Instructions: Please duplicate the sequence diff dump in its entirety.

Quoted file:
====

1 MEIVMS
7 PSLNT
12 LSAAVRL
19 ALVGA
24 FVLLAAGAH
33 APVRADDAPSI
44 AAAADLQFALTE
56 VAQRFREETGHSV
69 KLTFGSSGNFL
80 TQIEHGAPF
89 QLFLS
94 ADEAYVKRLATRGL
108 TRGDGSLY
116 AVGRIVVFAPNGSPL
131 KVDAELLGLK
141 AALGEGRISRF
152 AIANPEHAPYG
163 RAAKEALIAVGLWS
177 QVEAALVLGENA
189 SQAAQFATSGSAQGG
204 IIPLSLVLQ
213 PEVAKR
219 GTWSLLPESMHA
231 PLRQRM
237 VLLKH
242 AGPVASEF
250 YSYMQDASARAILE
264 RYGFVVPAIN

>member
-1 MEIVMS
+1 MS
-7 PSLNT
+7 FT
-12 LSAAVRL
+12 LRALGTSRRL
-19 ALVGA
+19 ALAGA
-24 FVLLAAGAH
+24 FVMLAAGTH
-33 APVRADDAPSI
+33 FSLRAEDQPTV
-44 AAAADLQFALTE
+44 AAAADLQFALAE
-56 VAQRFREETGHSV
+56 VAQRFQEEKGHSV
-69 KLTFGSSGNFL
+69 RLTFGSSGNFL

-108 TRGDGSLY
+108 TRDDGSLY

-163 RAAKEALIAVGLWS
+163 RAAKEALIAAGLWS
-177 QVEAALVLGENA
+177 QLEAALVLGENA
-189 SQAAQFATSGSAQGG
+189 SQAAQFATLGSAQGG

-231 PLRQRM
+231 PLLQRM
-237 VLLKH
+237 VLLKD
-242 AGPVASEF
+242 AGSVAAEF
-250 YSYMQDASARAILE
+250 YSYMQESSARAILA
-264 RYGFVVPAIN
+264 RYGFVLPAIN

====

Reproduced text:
1 MEIVMS
7 PSLNT
12 LSAAVRL
19 ALVGA
24 FVLLAAGAH
33 APVRADDAPSI
44 AAAADLQFALTE
56 VAQRFREETGHSV
69 KLTFGSSGNFL
80 TQIEHGAPF
89 QLFLS
94 ADEAYVKRLATRGL
108 TRGDGSLY
116 AVGRIVVFAPNGSPL
131 KVDAELLGLK
141 AALGEGRISRF
152 AIANPEHAPYG
163 RAAKEALIAVGLWS
177 QVEAALVLGENA
189 SQAAQFATSGSAQGG
204 IIPLSLVLQ
213 PEVAKR
219 GTWSLLPESMHA
231 PLRQRM
237 VLLKH
242 AGPVASEF
250 YSYMQDASARAILE
264 RYGFVVPAIN

>member
-1 MEIVMS
+1 MS
-7 PSLNT
+7 FT
-12 LSAAVRL
+12 LRALGTSRRL
-19 ALVGA
+19 ALAGA
-24 FVLLAAGAH
+24 FVMLAAGTH
-33 APVRADDAPSI
+33 FSLRAEDQPTV
-44 AAAADLQFALTE
+44 AAAADLQFALAE
-56 VAQRFREETGHSV
+56 VAQRFQEEKGHSV
-69 KLTFGSSGNFL
+69 RLTFGSSGNFL

-108 TRGDGSLY
+108 TRDDGSLY

-163 RAAKEALIAVGLWS
+163 RAAKEALIAAGLWS
-177 QVEAALVLGENA
+177 QLEAALVLGENA
-189 SQAAQFATSGSAQGG
+189 SQAAQFATLGSAQGG

-231 PLRQRM
+231 PLLQRM
-237 VLLKH
+237 VLLKD
-242 AGPVASEF
+242 AGSVAAEF
-250 YSYMQDASARAILE
+250 YSYMQESSARAILA
-264 RYGFVVPAIN
+264 RYGFVLPAIN